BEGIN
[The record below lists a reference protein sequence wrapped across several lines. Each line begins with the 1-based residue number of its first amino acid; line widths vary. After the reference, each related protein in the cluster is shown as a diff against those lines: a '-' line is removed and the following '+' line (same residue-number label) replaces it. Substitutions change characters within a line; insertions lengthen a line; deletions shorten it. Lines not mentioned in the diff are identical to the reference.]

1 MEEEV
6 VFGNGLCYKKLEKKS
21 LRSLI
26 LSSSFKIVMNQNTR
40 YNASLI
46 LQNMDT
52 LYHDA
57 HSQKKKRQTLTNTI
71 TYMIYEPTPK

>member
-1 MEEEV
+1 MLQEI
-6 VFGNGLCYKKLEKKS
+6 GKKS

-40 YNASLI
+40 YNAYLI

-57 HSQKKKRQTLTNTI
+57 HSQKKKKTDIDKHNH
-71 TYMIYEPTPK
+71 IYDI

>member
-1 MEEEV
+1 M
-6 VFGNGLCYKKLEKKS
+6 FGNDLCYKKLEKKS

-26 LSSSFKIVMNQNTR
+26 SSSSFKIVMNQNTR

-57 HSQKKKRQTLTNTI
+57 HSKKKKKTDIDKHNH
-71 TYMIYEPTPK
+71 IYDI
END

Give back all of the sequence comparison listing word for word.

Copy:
[The record below lists a reference protein sequence wrapped across several lines. Each line begins with the 1-based residue number of its first amino acid; line widths vary. After the reference, each related protein in the cluster is shown as a diff against those lines: a '-' line is removed and the following '+' line (same residue-number label) replaces it. Substitutions change characters within a line; insertions lengthen a line; deletions shorten it. Lines not mentioned in the diff are identical to the reference.]

1 MEEEV
6 VFGNGLCYKKLEKKS
21 LRSLI
26 LSSSFKIVMNQNTR
40 YNASLI
46 LQNMDT
52 LYHDA
57 HSQKKKRQTLTNTI
71 TYMIYEPTPK

>member
-1 MEEEV
+1 MLQEI
-6 VFGNGLCYKKLEKKS
+6 GKKS

-40 YNASLI
+40 YNAYLI

-57 HSQKKKRQTLTNTI
+57 HSQKKKKTDIDKHNH
-71 TYMIYEPTPK
+71 IYDI

>member
-1 MEEEV
+1 M
-6 VFGNGLCYKKLEKKS
+6 FGNDLCYKKLEKKS

-26 LSSSFKIVMNQNTR
+26 SSSSFKIVMNQNTR

-57 HSQKKKRQTLTNTI
+57 HSKKKKKTDIDKHNH
-71 TYMIYEPTPK
+71 IYDI